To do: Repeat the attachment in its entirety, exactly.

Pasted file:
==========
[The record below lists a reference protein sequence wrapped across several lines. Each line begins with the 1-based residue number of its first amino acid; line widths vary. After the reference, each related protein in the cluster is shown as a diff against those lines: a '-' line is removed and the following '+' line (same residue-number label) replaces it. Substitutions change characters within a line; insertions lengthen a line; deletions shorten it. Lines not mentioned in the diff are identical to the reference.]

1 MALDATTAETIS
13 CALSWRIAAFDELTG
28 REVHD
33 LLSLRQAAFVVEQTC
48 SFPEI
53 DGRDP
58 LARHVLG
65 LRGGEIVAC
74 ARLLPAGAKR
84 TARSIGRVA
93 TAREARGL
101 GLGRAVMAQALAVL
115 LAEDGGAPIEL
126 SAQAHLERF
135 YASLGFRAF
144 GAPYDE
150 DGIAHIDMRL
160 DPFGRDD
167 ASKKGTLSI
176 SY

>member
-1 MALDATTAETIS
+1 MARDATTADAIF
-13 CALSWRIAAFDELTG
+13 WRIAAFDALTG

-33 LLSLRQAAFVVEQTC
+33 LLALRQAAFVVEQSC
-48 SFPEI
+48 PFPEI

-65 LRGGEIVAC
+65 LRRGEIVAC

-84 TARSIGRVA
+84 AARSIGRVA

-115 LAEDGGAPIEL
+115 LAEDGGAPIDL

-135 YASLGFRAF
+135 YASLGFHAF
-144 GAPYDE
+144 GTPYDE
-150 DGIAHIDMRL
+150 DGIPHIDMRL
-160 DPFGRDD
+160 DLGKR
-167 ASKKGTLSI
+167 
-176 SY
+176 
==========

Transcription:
[The record below lists a reference protein sequence wrapped across several lines. Each line begins with the 1-based residue number of its first amino acid; line widths vary. After the reference, each related protein in the cluster is shown as a diff against those lines: a '-' line is removed and the following '+' line (same residue-number label) replaces it. Substitutions change characters within a line; insertions lengthen a line; deletions shorten it. Lines not mentioned in the diff are identical to the reference.]

1 MALDATTAETIS
13 CALSWRIAAFDELTG
28 REVHD
33 LLSLRQAAFVVEQTC
48 SFPEI
53 DGRDP
58 LARHVLG
65 LRGGEIVAC
74 ARLLPAGAKR
84 TARSIGRVA
93 TAREARGL
101 GLGRAVMAQALAVL
115 LAEDGGAPIEL
126 SAQAHLERF
135 YASLGFRAF
144 GAPYDE
150 DGIAHIDMRL
160 DPFGRDD
167 ASKKGTLSI
176 SY

>member
-1 MALDATTAETIS
+1 MARDATTADAIF
-13 CALSWRIAAFDELTG
+13 WRIAAFDALTG

-33 LLSLRQAAFVVEQTC
+33 LLALRQAAFVVEQSC
-48 SFPEI
+48 PFPEI

-65 LRGGEIVAC
+65 LRRGEIVAC

-84 TARSIGRVA
+84 AARSIGRVA

-115 LAEDGGAPIEL
+115 LAEDGGAPIDL

-135 YASLGFRAF
+135 YASLGFHAF
-144 GAPYDE
+144 GTPYDE
-150 DGIAHIDMRL
+150 DGIPHIDMRL
-160 DPFGRDD
+160 DLGKR
-167 ASKKGTLSI
+167 
-176 SY
+176 